Shorewall is a great little firewall that's excellent for use in many linux distributions. It is highly configurable and a great alternative to working with iptables directly. It's especially easy to install on debian-based distros such as ubuntu, mint, mepis, etc. I'll be using ubuntu in this tutorial. Be sure to perform the steps of this guide on the physical machine as root. If you're doing this over ssh/terminal, you may get locked out during the configuration process. Let's get started!

Step 1 - Install Shorewall

Let's switch to root and install Shorewall using apt:

su -
apt-get install shorewall

Step 2 - Configure

Shorewall can be used in several different firewall configurations. If your linux machine is a dedicated server used for services like Apache or Samba, you'll be using a 1-interface configuration. If your linux machine is going to act as a router and firewall to an internal network, you'll be using a 2-interface configuration, and so on. Let's pretend our server is used for hosting websites, so we'll set up a 1-interface Shorewall configuration.

Shorewall's configuration files are stored in /etc/shorewall. Shorewall also comes with several example configurations you can use to get up and running quickly. Let's copy over the 1-interface example configuration files to get things going:

cp /usr/share/doc/shorewall/examples/one-interface/* /etc/shorewall

This will copy several files over to /etc/shorewall. Let's learn more about what these files do. Shorewall uses several configuration files. Here's a brief summary of each one:

  • zones - allows you to define specific zones that will used when defining policies and rules
  • interfaces - specifies which hardware devices and settings are assigned to each zone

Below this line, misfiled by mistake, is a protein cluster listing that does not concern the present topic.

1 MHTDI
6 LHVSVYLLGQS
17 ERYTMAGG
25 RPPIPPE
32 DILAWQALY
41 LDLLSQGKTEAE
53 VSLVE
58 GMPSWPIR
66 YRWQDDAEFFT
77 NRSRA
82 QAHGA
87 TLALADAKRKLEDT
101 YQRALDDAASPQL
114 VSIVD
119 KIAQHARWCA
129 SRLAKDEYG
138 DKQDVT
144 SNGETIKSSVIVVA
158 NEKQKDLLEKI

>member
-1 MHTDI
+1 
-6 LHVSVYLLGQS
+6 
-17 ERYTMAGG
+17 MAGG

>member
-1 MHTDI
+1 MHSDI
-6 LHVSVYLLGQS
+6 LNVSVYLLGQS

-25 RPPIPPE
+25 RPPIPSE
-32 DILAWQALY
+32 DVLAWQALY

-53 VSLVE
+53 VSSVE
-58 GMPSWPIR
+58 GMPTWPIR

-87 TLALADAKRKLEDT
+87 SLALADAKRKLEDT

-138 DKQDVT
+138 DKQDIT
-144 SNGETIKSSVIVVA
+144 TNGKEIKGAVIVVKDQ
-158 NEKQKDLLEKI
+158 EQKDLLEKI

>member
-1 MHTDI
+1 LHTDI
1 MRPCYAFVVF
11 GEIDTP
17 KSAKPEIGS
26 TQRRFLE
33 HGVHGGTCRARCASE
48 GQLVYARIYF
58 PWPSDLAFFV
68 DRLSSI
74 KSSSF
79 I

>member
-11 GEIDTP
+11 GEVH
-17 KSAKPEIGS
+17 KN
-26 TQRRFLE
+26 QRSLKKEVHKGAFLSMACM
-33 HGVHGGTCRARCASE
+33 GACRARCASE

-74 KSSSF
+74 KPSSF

• policy - contains general access rules and catchalls for traffic going to/from your zones
  • rules - defines allowed/restricted protocols, ports, etc. that are allowed to/from your zones

The two most important files here are policy and rules. Let's take a look at the policy file:

#SOURCE         DEST            POLICY          LOG LEVEL       LIMIT:BURST
$FW             net             ACCEPT
net             all             DROP            info
# The FOLLOWING POLICY MUST BE LAST
all             all             REJECT          info 

$FW is your firewalled network, in our case it's the server. net is the internet. The last line is important because it's the catchall. It tells Shorewall to reject all traffic that it doesn't know how to handle.

Next, let's look at the rules file. This defines which ports and protocols shorewall will handle.

#############################################################################################################
#ACTION         SOURCE          DEST            PROTO   DEST    SOURCE          ORIGINAL        RATE          
#                                                       PORT    PORT(S)         DEST            LIMIT         

# Drop Ping from the "bad" net zone.. and prevent your log from being flooded..
Ping(DROP)      net             $FW

# Allow the internet to connect to web server
ACCEPT net $FW tcp 80

# Allow telnet and ssh, port range 22-23
ACCEPT net $FW tcp 22:23

# Allow Outgoing SMTP Traffic on Multiple ports
ACCEPT $FW net tcp 25,26,465,587

These rules will allow several types of traffic. Shorewall also comes with many handy macros(as seen with the Ping macro above) that predefine several different protocols and services. They're located in /usr/share/shorewall. You can also create your own macros.

Step 3 - Start 'er up

Once you have your configuration all set up, start Shorewall.

shorewall start

That's it! You're now safe and sound behind a firewall. Don't you feel better?

Additional Resources

This is just a tiny showcase of Shorewall's features. You can do many other cool things with it as well. Be sure to check out the links below.


0 Comments


Add A Comment





Completely Private, used for Gravatar



example: https://www.whatever.com